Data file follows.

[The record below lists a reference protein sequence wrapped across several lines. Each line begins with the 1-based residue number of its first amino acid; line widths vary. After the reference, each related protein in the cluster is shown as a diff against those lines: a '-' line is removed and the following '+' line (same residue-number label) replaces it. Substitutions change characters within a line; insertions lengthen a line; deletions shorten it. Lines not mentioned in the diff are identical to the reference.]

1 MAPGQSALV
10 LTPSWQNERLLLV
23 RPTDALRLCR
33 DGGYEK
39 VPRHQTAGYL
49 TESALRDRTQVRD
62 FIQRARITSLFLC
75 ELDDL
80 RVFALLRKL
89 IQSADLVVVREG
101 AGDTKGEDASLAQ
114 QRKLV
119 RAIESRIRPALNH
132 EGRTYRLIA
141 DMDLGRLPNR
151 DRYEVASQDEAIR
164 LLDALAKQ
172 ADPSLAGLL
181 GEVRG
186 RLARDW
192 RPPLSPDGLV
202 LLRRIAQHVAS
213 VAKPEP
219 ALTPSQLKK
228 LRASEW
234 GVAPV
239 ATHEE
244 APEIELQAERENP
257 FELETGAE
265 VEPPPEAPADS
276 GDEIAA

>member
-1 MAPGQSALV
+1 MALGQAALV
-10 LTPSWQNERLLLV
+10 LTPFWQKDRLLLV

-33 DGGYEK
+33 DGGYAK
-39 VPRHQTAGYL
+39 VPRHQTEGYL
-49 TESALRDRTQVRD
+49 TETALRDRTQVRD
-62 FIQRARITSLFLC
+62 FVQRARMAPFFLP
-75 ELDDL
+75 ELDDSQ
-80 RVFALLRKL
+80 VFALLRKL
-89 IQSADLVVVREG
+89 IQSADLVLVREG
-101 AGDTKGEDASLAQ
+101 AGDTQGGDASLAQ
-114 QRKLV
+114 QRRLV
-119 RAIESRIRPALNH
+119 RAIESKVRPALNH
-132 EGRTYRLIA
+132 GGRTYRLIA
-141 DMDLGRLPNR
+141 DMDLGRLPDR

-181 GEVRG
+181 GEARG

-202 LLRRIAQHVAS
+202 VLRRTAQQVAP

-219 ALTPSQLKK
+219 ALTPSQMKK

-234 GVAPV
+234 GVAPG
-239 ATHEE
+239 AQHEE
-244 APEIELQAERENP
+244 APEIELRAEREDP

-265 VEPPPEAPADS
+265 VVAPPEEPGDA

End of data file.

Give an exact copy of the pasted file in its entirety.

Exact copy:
[The record below lists a reference protein sequence wrapped across several lines. Each line begins with the 1-based residue number of its first amino acid; line widths vary. After the reference, each related protein in the cluster is shown as a diff against those lines: a '-' line is removed and the following '+' line (same residue-number label) replaces it. Substitutions change characters within a line; insertions lengthen a line; deletions shorten it. Lines not mentioned in the diff are identical to the reference.]

1 MAPGQSALV
10 LTPSWQNERLLLV
23 RPTDALRLCR
33 DGGYEK
39 VPRHQTAGYL
49 TESALRDRTQVRD
62 FIQRARITSLFLC
75 ELDDL
80 RVFALLRKL
89 IQSADLVVVREG
101 AGDTKGEDASLAQ
114 QRKLV
119 RAIESRIRPALNH
132 EGRTYRLIA
141 DMDLGRLPNR
151 DRYEVASQDEAIR
164 LLDALAKQ
172 ADPSLAGLL
181 GEVRG
186 RLARDW
192 RPPLSPDGLV
202 LLRRIAQHVAS
213 VAKPEP
219 ALTPSQLKK
228 LRASEW
234 GVAPV
239 ATHEE
244 APEIELQAERENP
257 FELETGAE
265 VEPPPEAPADS
276 GDEIAA

>member
-1 MAPGQSALV
+1 MALGQAALV
-10 LTPSWQNERLLLV
+10 LTPFWQKDRLLLV

-33 DGGYEK
+33 DGGYAK
-39 VPRHQTAGYL
+39 VPRHQTEGYL
-49 TESALRDRTQVRD
+49 TETALRDRTQVRD
-62 FIQRARITSLFLC
+62 FVQRARMAPFFLP
-75 ELDDL
+75 ELDDSQ
-80 RVFALLRKL
+80 VFALLRKL
-89 IQSADLVVVREG
+89 IQSADLVLVREG
-101 AGDTKGEDASLAQ
+101 AGDTQGGDASLAQ
-114 QRKLV
+114 QRRLV
-119 RAIESRIRPALNH
+119 RAIESKVRPALNH
-132 EGRTYRLIA
+132 GGRTYRLIA
-141 DMDLGRLPNR
+141 DMDLGRLPDR

-181 GEVRG
+181 GEARG

-202 LLRRIAQHVAS
+202 VLRRTAQQVAP

-219 ALTPSQLKK
+219 ALTPSQMKK

-234 GVAPV
+234 GVAPG
-239 ATHEE
+239 AQHEE
-244 APEIELQAERENP
+244 APEIELRAEREDP

-265 VEPPPEAPADS
+265 VVAPPEEPGDA